Iranian President Mahmoud Ahmadinejad (right) shakes hands with Kofi Annan ahead of talks at Qeshm Island in April 2012
Iranian President Mahmoud Ahmadinejad (right) shakes hands with Kofi Annan ahead of talks at Qeshm Island in April 2012. Iran has blamed "interfering countries" for making Kofi Annan's mission fail in Syria, and implied it could now be among those taking "a more crucial role" in solving the conflict. © - AFP/President.IR/File
Iranian President Mahmoud Ahmadinejad (right) shakes hands with Kofi Annan ahead of talks at Qeshm Island in April 2012
AFP
Last updated: August 3, 2012

Iran: Interfering states made Annan fail in Syria

The West, especially the United States, is to blame for the failure of the Syria peace plan worked out by Kofi Annan, Iranian Foreign Minister Ali Akbar Salehi said on Friday, state media reported.

"The West and some regional countries did not want Annan to succeed," he said, quoted by the official IRNA news agency.

"Every time Mr Annan sought to resolve the Syrian crisis, the West created obstacles."

Salehi said Annan's resignation on Thursday as UN-Arab League envoy because of lack of support within the UN Security Council was due to intransigence by the United States, not by Russia and China as US officials have asserted.

"The lack of unity in the Security Council that Mr Annan spoke of is not about China or Russia; the Americans are turning it around and pinning it on them. They seek to impose their own ideas and they do not (want) to speak the truth."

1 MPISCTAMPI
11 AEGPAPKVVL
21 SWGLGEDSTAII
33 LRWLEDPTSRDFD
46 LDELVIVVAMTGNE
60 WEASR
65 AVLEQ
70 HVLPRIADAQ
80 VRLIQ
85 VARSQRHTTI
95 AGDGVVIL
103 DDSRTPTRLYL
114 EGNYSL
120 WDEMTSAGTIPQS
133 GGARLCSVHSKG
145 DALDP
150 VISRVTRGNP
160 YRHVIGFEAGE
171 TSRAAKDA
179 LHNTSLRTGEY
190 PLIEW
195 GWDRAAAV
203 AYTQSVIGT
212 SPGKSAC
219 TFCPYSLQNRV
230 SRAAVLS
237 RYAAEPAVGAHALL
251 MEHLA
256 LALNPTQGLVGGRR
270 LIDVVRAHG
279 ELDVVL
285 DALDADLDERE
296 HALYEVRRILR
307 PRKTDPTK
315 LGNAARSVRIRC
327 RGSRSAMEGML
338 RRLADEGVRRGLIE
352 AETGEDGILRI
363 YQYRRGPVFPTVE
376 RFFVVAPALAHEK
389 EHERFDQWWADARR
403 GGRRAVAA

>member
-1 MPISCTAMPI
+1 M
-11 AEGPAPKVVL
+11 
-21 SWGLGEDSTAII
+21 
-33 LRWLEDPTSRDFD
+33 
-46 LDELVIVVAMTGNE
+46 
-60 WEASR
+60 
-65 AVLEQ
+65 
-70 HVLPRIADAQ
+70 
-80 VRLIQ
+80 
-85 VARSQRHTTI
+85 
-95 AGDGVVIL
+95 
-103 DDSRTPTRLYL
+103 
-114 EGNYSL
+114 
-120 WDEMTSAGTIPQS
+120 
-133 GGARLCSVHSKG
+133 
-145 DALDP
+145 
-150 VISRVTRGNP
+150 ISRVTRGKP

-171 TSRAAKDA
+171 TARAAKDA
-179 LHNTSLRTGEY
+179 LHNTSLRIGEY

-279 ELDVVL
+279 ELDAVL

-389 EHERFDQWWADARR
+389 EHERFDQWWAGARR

Salehi added that Annan's six-point peace plan had been accepted by Syria and other regional countries, but those nations supporting Syria's rebels "did not let Mr Annan succeed in implementing his plan."

He also said he hoped any successor to Annan as envoy would work as "independently" as Annan did, and warned that any Western-aligned envoy "would fail, because the other side would not cooperate with him."

Iran, Syria's key ally in the Middle East and the main supplier of political, economic and humanitarian support to Damascus's beleaguered regime, claims the United States and Israel are colluding with pro-US Arab states and with Turkey to back the rebels.

"The United States, Israel, Saudi Arabia, Turkey and Qatar are working hand-in-hand to overthrow (the regime in) this country," Ayatollah Ahmad Janati, the head of Iran's influential Guardian Council, said as he led Friday prayers in Tehran.

"Who doesn't know you are directly interfering in Syria?" Janati asked.

US officials in return accuse Iran supplying military aid to the forces of Syrian President Bashar al-Assad, something Tehran denies.

Iran's foreign ministry spokesman, Ramin Mehmanparast, said on Friday during a trip to China that the "interfering countries" made Annan's mission fail, and he implied that Iran could now be among some countries to step up and try to solve the conflict.

"Independent countries in the region will now have a more crucial role" to play, and ""should prepare the ground for dialogue between the (Syrian) government and the rebels," he was quoted as saying.

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